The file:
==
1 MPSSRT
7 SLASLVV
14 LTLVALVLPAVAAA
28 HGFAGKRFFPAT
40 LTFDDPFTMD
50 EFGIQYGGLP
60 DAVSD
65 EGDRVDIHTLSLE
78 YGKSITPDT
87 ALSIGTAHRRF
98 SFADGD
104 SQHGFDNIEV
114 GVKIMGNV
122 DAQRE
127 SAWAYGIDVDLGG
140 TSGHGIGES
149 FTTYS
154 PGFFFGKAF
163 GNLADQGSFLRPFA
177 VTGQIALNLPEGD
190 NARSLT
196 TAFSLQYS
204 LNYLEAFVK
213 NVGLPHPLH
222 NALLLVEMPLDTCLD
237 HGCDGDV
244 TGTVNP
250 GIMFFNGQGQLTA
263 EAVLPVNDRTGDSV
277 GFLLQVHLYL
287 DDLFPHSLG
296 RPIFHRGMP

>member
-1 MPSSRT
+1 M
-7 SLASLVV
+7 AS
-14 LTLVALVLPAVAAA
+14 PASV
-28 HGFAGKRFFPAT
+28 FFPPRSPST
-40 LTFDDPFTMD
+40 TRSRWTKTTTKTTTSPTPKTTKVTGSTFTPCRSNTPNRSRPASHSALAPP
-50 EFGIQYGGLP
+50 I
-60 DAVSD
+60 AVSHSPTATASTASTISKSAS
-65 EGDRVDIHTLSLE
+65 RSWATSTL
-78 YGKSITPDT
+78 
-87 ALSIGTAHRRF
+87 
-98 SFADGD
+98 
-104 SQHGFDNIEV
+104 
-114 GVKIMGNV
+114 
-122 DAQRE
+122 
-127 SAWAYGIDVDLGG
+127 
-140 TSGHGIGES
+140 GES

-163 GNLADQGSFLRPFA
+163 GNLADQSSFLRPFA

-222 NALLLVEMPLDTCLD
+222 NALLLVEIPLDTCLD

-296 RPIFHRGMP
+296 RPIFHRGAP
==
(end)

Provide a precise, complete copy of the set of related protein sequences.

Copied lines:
1 MPSSRT
7 SLASLVV
14 LTLVALVLPAVAAA
28 HGFAGKRFFPAT
40 LTFDDPFTMD
50 EFGIQYGGLP
60 DAVSD
65 EGDRVDIHTLSLE
78 YGKSITPDT
87 ALSIGTAHRRF
98 SFADGD
104 SQHGFDNIEV
114 GVKIMGNV
122 DAQRE
127 SAWAYGIDVDLGG
140 TSGHGIGES
149 FTTYS
154 PGFFFGKAF
163 GNLADQGSFLRPFA
177 VTGQIALNLPEGD
190 NARSLT
196 TAFSLQYS
204 LNYLEAFVK
213 NVGLPHPLH
222 NALLLVEMPLDTCLD
237 HGCDGDV
244 TGTVNP
250 GIMFFNGQGQLTA
263 EAVLPVNDRTGDSV
277 GFLLQVHLYL
287 DDLFPHSLG
296 RPIFHRGMP

>member
-1 MPSSRT
+1 M
-7 SLASLVV
+7 AS
-14 LTLVALVLPAVAAA
+14 PASV
-28 HGFAGKRFFPAT
+28 FFPPRSPST
-40 LTFDDPFTMD
+40 TRSRWTKTTTKTTTSPTPKTTKVTGSTFTPCRSNTPNRSRPASHSALAPP
-50 EFGIQYGGLP
+50 I
-60 DAVSD
+60 AVSHSPTATASTASTISKSAS
-65 EGDRVDIHTLSLE
+65 RSWATSTL
-78 YGKSITPDT
+78 
-87 ALSIGTAHRRF
+87 
-98 SFADGD
+98 
-104 SQHGFDNIEV
+104 
-114 GVKIMGNV
+114 
-122 DAQRE
+122 
-127 SAWAYGIDVDLGG
+127 
-140 TSGHGIGES
+140 GES

-163 GNLADQGSFLRPFA
+163 GNLADQSSFLRPFA

-222 NALLLVEMPLDTCLD
+222 NALLLVEIPLDTCLD

-296 RPIFHRGMP
+296 RPIFHRGAP